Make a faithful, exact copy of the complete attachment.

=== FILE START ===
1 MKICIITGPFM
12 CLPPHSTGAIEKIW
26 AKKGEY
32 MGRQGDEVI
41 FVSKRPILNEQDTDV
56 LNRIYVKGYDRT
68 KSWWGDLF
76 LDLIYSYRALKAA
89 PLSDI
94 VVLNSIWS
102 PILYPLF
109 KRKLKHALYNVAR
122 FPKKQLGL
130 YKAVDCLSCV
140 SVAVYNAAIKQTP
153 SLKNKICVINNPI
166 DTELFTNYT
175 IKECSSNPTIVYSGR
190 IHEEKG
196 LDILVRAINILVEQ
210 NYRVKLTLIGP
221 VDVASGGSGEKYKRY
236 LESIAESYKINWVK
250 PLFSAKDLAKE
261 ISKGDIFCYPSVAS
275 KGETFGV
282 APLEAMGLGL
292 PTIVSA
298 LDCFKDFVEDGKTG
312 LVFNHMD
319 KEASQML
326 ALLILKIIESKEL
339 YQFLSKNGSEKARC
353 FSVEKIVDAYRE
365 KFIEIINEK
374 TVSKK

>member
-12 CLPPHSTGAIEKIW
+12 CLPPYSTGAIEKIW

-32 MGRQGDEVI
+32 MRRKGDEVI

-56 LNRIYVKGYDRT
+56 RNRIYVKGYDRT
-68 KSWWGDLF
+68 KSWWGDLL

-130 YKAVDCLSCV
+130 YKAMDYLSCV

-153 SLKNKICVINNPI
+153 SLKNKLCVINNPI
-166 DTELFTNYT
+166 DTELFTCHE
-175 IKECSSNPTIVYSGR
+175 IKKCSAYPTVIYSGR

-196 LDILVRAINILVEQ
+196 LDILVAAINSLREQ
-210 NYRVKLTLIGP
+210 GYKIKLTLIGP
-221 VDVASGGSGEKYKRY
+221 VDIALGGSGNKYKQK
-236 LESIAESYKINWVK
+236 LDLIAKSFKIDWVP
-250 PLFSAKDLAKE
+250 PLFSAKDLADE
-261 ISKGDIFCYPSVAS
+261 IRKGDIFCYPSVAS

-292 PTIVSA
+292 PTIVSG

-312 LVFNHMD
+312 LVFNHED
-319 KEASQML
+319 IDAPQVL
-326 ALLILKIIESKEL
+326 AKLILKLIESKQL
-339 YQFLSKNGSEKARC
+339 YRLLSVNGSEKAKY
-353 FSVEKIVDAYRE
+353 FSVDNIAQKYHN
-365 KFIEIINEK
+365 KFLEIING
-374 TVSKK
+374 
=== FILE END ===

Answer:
1 MKICIITGPFM
12 CLPPHSTGAIEKIW
26 AKKGEY
32 MGRQGDEVI
41 FVSKRPILNEQDTDV
56 LNRIYVKGYDRT
68 KSWWGDLF
76 LDLIYSYRALKAA
89 PLSDI
94 VVLNSIWS
102 PILYPLF
109 KRKLKHALYNVAR
122 FPKKQLGL
130 YKAVDCLSCV
140 SVAVYNAAIKQTP
153 SLKNKICVINNPI
166 DTELFTNYT
175 IKECSSNPTIVYSGR
190 IHEEKG
196 LDILVRAINILVEQ
210 NYRVKLTLIGP
221 VDVASGGSGEKYKRY
236 LESIAESYKINWVK
250 PLFSAKDLAKE
261 ISKGDIFCYPSVAS
275 KGETFGV
282 APLEAMGLGL
292 PTIVSA
298 LDCFKDFVEDGKTG
312 LVFNHMD
319 KEASQML
326 ALLILKIIESKEL
339 YQFLSKNGSEKARC
353 FSVEKIVDAYRE
365 KFIEIINEK
374 TVSKK

>member
-12 CLPPHSTGAIEKIW
+12 CLPPYSTGAIEKIW

-32 MGRQGDEVI
+32 MRRKGDEVI

-56 LNRIYVKGYDRT
+56 RNRIYVKGYDRT
-68 KSWWGDLF
+68 KSWWGDLL

-130 YKAVDCLSCV
+130 YKAMDYLSCV

-153 SLKNKICVINNPI
+153 SLKNKLCVINNPI
-166 DTELFTNYT
+166 DTELFTCHE
-175 IKECSSNPTIVYSGR
+175 IKKCSAYPTVIYSGR

-196 LDILVRAINILVEQ
+196 LDILVAAINSLREQ
-210 NYRVKLTLIGP
+210 GYKIKLTLIGP
-221 VDVASGGSGEKYKRY
+221 VDIALGGSGNKYKQK
-236 LESIAESYKINWVK
+236 LDLIAKSFKIDWVP
-250 PLFSAKDLAKE
+250 PLFSAKDLADE
-261 ISKGDIFCYPSVAS
+261 IRKGDIFCYPSVAS

-292 PTIVSA
+292 PTIVSG

-312 LVFNHMD
+312 LVFNHED
-319 KEASQML
+319 IDAPQVL
-326 ALLILKIIESKEL
+326 AKLILKLIESKQL
-339 YQFLSKNGSEKARC
+339 YRLLSVNGSEKAKY
-353 FSVEKIVDAYRE
+353 FSVDNIAQKYHN
-365 KFIEIINEK
+365 KFLEIING
-374 TVSKK
+374 